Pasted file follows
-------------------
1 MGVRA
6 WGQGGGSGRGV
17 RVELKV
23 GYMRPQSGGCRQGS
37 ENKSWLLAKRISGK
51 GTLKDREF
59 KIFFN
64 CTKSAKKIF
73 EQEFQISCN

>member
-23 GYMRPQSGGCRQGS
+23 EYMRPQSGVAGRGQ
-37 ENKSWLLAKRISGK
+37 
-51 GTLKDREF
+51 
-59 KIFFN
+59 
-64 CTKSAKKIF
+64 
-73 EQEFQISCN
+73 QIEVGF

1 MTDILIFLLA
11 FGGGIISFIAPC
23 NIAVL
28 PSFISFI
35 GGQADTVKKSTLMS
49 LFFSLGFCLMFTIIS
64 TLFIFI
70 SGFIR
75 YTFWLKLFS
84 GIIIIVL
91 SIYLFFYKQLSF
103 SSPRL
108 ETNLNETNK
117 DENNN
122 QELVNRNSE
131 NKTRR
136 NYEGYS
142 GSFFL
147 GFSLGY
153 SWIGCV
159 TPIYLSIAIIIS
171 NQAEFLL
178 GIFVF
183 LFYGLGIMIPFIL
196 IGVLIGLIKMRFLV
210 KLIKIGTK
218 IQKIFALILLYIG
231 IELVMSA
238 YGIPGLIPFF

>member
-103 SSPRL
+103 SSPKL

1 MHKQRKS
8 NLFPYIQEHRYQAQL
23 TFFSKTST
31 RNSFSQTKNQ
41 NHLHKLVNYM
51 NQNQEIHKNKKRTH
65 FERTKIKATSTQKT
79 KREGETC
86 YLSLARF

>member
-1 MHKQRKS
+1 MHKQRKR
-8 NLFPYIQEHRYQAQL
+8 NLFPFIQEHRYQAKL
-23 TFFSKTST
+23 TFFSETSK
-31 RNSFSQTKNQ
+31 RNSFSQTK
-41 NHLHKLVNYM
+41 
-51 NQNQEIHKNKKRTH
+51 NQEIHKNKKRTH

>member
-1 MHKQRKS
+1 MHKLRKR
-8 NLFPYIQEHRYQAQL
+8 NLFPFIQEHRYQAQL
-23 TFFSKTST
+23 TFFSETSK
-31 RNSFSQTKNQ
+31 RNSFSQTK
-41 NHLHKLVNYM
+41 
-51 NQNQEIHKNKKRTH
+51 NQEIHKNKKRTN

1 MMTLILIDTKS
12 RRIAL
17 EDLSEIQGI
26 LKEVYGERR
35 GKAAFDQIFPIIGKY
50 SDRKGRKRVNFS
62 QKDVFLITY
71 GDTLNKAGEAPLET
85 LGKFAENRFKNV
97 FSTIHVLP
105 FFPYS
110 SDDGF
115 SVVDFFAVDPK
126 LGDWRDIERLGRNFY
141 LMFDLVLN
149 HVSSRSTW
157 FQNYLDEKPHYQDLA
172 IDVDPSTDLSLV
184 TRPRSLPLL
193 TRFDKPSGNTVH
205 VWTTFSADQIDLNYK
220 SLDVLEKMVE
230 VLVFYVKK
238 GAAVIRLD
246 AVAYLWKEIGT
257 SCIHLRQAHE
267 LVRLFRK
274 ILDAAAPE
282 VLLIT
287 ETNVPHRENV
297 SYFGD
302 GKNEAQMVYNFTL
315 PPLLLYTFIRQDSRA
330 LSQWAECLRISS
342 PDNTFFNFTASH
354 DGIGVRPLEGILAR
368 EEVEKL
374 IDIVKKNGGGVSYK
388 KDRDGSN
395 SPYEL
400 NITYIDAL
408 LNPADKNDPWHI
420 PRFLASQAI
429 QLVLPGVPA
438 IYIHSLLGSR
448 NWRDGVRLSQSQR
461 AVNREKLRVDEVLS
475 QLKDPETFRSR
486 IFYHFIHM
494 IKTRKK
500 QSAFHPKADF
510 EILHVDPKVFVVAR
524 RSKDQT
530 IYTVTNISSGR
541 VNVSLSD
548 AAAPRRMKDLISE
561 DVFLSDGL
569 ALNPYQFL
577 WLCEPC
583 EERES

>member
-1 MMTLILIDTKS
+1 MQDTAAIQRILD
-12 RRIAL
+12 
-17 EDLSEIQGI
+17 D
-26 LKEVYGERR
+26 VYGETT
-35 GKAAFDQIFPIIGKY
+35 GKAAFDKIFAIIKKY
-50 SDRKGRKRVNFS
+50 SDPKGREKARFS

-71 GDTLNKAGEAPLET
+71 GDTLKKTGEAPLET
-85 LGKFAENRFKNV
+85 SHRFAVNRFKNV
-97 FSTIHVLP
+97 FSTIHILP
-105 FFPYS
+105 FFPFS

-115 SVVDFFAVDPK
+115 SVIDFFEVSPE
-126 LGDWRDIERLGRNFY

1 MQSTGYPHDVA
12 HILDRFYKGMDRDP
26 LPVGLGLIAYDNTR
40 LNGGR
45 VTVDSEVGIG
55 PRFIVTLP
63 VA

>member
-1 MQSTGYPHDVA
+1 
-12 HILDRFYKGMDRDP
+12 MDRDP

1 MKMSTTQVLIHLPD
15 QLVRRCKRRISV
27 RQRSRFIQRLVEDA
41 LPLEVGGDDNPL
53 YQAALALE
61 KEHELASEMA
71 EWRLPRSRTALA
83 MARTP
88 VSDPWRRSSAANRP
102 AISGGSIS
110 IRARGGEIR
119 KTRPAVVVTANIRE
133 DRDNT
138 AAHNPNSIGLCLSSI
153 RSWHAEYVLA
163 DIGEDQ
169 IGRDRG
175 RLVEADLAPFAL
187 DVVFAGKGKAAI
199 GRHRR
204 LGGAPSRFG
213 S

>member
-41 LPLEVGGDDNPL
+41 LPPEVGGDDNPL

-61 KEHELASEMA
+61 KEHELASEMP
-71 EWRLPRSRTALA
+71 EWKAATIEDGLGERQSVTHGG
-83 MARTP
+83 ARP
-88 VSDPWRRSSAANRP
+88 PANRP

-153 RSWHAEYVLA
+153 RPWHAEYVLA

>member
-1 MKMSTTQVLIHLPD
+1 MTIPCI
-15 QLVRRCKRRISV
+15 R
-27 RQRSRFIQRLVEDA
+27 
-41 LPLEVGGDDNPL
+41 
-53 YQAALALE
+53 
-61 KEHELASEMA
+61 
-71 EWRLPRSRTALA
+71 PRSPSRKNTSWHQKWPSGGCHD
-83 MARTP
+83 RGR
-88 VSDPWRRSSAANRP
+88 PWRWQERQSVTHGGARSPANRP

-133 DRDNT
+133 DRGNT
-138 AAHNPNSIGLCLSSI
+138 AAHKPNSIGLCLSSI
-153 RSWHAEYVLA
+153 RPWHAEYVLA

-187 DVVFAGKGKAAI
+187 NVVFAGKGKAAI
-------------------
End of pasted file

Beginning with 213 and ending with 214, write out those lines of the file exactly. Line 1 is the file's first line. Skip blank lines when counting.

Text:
-71 EWRLPRSRTALA
+71 EWKAATIEDGLGERQSVTHGG